Menkalinan – spectroscopic binary star

Menkalinan (beta Aurigae) is a spectroscopic eclipsing binary star system. The two components appear as single star to the visual observations, but their orbit plane is almost aligned with our line of sight. As a result, they appear to eclipse each other as they orbit, and the system brightness varies slightly when seen from Earth.

Both components of this system are quite similar to each other. They are A1 type subgiants that contain metallic-lines, so they full spectral type is A1m IV. Each component is about 2.8 times larger than Sun, 2.4 times more massive and about 48 times more luminous. They are quite close to each other – about a fifth of the Sun-Mercury distance. Their shapes have been distorted by gravitational interaction, so the stars are distinctly egg-shaped. This star system is doing full orbit every 47.5 hours and is 81 light years away from us.

Menkalinan spectra

I have made four spectroscopic observations of this system during four subsequent nights. I used 1800 lpmm grating, so the effective resolution was about 5000 and the hydrogen alpha line shape could be determined.

Menkalinan beta Aurigae spectrum
Menkalinan beta Aurigae spectrum

You can immediately notice, that there are few lines split into two – the most prominent is hydrogen alpha line at 6563A. These absorption lines comes from both Menkalinan components. They appear at different wavelengths due to Doppler effect. The line shifted to blue originates in the component that is moving towards us. The red shifted line is from the component that at given moment is moving away from us. The same situation is for smaller lines from silicon and iron.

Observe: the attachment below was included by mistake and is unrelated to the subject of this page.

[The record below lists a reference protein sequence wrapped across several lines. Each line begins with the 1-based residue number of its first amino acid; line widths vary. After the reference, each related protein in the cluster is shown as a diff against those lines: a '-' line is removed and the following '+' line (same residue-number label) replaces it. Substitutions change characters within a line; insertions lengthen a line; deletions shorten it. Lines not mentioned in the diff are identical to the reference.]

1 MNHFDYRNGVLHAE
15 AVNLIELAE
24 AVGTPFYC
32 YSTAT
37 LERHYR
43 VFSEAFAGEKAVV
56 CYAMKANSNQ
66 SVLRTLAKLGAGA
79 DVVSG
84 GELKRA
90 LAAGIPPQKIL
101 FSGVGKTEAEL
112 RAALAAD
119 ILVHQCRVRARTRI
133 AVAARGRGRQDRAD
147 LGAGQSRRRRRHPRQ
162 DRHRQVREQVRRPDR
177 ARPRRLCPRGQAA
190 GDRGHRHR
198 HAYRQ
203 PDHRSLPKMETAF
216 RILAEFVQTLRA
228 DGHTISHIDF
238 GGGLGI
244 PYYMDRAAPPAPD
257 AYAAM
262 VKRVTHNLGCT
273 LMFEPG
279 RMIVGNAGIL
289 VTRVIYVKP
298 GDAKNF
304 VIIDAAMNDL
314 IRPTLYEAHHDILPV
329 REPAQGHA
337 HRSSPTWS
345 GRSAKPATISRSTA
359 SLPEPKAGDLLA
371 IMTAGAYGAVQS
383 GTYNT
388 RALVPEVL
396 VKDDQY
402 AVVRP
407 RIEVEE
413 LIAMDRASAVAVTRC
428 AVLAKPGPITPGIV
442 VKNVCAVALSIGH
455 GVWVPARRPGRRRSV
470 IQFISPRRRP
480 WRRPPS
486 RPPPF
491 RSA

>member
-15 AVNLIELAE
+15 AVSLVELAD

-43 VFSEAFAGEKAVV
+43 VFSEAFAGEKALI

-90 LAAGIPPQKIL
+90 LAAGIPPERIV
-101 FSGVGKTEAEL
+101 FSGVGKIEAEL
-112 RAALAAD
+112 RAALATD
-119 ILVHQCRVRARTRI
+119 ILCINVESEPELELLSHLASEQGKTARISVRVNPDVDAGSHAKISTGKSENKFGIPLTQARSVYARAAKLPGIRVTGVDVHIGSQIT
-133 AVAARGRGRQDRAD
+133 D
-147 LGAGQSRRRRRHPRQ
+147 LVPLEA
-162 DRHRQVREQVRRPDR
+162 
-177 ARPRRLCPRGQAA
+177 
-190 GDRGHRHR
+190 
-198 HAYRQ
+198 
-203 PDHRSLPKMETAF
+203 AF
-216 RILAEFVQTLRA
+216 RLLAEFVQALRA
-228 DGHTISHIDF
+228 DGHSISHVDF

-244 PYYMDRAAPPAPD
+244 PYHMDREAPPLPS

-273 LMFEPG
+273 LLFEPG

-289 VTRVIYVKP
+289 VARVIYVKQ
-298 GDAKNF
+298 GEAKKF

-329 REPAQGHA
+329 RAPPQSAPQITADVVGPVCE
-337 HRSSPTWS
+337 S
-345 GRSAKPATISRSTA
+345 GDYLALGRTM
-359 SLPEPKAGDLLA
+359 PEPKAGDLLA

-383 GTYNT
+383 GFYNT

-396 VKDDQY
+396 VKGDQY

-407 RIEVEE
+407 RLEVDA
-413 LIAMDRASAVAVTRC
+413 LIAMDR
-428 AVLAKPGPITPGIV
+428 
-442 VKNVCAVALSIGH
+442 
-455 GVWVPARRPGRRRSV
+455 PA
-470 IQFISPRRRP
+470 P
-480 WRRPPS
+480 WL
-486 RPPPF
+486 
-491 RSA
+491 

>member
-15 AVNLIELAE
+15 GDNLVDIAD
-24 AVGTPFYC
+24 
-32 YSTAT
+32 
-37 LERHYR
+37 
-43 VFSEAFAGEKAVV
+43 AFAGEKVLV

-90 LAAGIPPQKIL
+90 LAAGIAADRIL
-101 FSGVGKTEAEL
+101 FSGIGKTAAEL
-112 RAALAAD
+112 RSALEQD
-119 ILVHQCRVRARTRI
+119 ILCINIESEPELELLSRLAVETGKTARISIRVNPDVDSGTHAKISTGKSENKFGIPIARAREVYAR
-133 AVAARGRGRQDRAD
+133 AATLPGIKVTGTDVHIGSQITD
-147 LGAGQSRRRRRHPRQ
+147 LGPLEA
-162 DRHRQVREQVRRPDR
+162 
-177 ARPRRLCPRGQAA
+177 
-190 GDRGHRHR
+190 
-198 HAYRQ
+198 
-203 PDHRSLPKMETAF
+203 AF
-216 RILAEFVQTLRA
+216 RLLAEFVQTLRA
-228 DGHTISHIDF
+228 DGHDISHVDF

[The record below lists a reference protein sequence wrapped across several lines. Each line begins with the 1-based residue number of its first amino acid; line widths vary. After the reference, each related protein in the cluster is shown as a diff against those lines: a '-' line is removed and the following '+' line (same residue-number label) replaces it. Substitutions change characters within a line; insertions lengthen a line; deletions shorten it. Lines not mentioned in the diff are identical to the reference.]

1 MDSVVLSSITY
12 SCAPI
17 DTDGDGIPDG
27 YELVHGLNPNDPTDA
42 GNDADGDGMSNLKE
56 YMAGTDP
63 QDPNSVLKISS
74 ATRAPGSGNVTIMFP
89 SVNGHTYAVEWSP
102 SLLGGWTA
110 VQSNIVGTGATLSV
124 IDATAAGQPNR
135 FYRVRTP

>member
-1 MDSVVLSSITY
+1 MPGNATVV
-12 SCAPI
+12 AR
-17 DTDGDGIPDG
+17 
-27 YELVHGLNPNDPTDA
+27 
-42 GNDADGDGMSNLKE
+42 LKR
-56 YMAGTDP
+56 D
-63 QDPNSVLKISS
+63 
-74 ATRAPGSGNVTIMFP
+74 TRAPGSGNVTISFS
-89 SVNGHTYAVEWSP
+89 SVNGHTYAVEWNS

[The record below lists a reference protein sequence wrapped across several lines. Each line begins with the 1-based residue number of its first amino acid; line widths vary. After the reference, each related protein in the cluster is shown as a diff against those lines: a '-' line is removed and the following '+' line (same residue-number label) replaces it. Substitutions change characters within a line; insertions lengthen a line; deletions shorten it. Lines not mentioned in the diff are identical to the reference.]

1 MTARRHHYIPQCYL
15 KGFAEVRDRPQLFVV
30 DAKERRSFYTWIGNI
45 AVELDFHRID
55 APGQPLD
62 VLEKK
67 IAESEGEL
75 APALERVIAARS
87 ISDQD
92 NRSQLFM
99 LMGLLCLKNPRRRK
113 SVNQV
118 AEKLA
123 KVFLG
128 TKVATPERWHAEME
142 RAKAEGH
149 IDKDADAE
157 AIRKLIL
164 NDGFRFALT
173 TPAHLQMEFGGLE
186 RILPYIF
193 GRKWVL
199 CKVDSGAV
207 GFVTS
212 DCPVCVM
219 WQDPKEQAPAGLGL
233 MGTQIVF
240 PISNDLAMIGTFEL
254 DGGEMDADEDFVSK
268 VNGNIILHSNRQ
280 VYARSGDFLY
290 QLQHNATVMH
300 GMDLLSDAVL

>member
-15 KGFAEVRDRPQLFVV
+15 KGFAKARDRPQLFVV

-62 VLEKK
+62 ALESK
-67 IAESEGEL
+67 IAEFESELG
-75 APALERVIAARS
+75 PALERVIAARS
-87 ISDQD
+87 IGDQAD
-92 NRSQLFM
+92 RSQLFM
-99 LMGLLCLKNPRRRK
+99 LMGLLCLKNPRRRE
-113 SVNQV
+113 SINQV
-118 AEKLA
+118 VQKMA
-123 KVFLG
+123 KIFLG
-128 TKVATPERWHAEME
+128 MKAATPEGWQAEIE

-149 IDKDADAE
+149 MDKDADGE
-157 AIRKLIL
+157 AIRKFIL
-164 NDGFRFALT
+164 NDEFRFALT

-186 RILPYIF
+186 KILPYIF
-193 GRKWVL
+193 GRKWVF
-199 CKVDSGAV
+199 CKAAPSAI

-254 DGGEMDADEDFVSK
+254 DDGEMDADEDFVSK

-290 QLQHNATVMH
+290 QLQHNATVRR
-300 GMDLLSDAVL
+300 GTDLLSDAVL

Menkalinan beta Aurigae spectrum enlarged
Menkalinan beta Aurigae spectrum enlarged

Orbital velocity

At the enlarged spectrum above there is enlarged part of spectrum around hydrogen alpha line. Small insets show the actual position and moving direction of the binary system components at given moments of time. The separation of the split line depressions may be used to calculate the actual difference in the speed of stars movement in the line of sight.

The velocity difference in the line of sight depends on the current position of the components in the orbit. When we know the eclipse phase (basing on photometric observations) we may calculate the maximum speed difference. I assumed that orbits are circular and calculated this speed value. The averaged maximum speed is 215.6 km/s and it is very close to the published value of 219 km/s.

Radial velocity

There are more absorption lines besides hydrogen alpha and marked metallic. But these other lines are not split, because they do not come from the star system, but from Earth atmosphere components, mainly water and oxygen. That lines can be used to precisely calibrate such high resolution spectrum and determine the radial speed of the Menkalinan binary system.

Menkalinan radial velocity measurements
Menkalinan radial velocity measurements

I used three telluric lines to calibrate spectrum and then measured actual position of the hydrogen alpha line. Averaged result was 6563.08 angstrom, and that shift gives 10.5 km/s radial speed. This value needs to be corrected for the Earth and rotational speed and the end result of radial velocity for Menkalinan is -15.9 km/s, that is very close to published -15.75 km/s.

Clear skies!

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